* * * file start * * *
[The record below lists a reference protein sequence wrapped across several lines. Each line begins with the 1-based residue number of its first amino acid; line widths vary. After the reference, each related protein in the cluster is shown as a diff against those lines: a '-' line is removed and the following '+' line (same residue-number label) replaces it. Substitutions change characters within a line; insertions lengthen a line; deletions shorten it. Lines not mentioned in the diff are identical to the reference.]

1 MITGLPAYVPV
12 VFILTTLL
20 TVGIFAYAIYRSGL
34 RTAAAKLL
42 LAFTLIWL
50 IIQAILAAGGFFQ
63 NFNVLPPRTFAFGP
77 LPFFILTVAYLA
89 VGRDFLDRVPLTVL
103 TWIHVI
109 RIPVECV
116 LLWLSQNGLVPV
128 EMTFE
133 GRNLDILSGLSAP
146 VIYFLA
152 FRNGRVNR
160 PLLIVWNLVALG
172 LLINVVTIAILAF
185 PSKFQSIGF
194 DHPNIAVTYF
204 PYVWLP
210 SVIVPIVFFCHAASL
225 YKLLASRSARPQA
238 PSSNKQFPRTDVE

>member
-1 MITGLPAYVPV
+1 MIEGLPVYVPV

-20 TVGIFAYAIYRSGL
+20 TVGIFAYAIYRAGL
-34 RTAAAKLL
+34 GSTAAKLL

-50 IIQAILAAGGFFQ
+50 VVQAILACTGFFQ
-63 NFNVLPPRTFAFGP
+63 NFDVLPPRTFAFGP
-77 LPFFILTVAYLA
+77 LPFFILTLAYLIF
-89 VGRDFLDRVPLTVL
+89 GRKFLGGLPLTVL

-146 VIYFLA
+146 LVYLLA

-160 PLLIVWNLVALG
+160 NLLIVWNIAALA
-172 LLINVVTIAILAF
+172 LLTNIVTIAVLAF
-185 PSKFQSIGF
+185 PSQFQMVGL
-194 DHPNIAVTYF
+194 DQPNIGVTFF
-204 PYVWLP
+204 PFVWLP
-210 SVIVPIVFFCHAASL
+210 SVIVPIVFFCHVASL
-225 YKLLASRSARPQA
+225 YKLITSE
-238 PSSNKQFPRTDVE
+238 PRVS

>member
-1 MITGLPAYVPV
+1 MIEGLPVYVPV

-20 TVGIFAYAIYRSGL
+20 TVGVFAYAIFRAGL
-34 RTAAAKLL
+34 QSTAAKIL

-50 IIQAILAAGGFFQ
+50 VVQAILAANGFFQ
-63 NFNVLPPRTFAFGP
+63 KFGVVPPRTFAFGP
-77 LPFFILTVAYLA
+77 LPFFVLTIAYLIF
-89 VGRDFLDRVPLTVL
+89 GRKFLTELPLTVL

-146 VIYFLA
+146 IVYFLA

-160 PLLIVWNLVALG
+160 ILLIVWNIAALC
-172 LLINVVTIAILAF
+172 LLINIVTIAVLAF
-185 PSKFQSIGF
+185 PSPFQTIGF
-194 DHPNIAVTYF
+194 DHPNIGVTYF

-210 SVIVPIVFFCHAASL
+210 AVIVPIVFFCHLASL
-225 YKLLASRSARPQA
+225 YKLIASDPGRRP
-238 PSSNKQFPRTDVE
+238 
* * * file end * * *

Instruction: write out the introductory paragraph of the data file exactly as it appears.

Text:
[The record below lists a reference protein sequence wrapped across several lines. Each line begins with the 1-based residue number of its first amino acid; line widths vary. After the reference, each related protein in the cluster is shown as a diff against those lines: a '-' line is removed and the following '+' line (same residue-number label) replaces it. Substitutions change characters within a line; insertions lengthen a line; deletions shorten it. Lines not mentioned in the diff are identical to the reference.]